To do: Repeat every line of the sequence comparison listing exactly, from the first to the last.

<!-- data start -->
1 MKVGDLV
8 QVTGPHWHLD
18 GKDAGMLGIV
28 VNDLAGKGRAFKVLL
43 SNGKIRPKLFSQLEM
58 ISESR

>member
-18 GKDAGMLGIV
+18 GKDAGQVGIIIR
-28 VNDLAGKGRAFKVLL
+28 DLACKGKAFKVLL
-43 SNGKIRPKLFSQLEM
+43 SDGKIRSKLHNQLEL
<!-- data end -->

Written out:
1 MKVGDLV
8 QVTGPHWHLD
18 GKDAGMLGIV
28 VNDLAGKGRAFKVLL
43 SNGKIRPKLFSQLEM
58 ISESR

>member
-18 GKDAGMLGIV
+18 GKDAGQVGIIIR
-28 VNDLAGKGRAFKVLL
+28 DLACKGKAFKVLL
-43 SNGKIRPKLFSQLEM
+43 SDGKIRSKLHNQLEL